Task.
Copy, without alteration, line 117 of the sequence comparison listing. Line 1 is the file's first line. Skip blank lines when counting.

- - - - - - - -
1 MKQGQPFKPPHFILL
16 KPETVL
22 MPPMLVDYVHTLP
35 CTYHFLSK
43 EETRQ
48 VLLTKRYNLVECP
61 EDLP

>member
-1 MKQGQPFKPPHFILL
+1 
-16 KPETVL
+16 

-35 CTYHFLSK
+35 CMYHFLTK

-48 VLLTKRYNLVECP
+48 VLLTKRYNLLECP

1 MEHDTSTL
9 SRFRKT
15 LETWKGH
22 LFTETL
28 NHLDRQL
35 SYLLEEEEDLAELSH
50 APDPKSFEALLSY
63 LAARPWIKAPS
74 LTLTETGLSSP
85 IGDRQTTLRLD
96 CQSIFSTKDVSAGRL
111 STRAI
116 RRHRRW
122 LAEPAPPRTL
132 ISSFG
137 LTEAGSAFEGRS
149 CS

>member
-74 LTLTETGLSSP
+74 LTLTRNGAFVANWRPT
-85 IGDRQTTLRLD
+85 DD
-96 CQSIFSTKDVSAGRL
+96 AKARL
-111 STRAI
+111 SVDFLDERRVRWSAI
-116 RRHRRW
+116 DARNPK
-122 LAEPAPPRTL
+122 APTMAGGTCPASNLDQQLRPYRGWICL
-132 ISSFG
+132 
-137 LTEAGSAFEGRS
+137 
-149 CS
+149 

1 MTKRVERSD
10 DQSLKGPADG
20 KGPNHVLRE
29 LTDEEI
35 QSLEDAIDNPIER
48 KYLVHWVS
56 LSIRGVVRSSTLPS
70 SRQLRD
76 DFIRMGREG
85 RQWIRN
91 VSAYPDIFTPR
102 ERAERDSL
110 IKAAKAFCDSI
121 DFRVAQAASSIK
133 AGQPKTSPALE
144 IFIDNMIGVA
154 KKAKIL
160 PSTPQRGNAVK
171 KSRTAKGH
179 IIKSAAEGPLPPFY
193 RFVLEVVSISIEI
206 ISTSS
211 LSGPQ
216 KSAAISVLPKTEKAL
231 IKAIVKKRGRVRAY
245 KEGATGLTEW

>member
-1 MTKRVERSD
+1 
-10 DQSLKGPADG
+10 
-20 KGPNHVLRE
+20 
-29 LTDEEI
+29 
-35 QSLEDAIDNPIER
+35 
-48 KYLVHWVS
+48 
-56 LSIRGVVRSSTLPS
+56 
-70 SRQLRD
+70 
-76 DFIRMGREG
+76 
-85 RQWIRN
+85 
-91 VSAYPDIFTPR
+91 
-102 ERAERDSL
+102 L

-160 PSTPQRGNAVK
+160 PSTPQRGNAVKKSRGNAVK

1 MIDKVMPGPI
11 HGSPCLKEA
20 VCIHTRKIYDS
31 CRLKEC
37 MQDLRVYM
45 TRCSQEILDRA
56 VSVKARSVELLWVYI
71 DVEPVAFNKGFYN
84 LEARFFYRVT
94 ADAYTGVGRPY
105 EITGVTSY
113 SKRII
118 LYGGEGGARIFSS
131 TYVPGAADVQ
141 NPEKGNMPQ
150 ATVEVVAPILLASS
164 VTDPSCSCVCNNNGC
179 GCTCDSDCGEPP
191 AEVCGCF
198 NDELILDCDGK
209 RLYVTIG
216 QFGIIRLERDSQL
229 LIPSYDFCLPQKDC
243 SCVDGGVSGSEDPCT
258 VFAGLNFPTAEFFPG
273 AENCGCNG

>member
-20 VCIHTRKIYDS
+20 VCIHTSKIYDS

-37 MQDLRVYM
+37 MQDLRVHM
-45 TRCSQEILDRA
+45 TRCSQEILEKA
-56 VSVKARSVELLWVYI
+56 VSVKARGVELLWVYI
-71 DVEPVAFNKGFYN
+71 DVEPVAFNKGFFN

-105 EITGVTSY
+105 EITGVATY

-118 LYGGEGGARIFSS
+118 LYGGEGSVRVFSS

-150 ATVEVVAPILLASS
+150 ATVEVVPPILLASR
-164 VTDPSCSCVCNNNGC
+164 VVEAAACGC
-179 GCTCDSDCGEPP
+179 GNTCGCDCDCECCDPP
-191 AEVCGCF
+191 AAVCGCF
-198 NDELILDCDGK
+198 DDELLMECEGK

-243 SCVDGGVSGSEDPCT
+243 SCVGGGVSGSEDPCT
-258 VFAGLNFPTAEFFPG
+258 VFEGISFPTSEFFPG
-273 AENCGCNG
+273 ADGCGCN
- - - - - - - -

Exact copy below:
113 SKRII